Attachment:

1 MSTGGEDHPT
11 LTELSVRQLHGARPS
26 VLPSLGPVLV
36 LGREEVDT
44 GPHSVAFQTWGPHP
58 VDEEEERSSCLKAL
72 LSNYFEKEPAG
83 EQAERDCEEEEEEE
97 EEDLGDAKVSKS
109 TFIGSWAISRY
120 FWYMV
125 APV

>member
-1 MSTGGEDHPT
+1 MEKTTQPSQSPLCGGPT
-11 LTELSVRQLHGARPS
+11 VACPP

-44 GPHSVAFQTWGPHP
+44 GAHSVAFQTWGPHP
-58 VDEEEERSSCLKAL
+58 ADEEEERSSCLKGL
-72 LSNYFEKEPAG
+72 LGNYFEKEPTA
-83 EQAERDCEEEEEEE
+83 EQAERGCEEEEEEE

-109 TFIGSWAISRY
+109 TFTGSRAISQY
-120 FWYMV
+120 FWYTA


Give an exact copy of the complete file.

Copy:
1 MSTGGEDHPT
11 LTELSVRQLHGARPS
26 VLPSLGPVLV
36 LGREEVDT
44 GPHSVAFQTWGPHP
58 VDEEEERSSCLKAL
72 LSNYFEKEPAG
83 EQAERDCEEEEEEE
97 EEDLGDAKVSKS
109 TFIGSWAISRY
120 FWYMV
125 APV

>member
-1 MSTGGEDHPT
+1 MEKTTQPSQSPLCGGPT
-11 LTELSVRQLHGARPS
+11 VACPP

-44 GPHSVAFQTWGPHP
+44 GAHSVAFQTWGPHP
-58 VDEEEERSSCLKAL
+58 ADEEEERSSCLKGL
-72 LSNYFEKEPAG
+72 LGNYFEKEPTA
-83 EQAERDCEEEEEEE
+83 EQAERGCEEEEEEE

-109 TFIGSWAISRY
+109 TFTGSRAISQY
-120 FWYMV
+120 FWYTA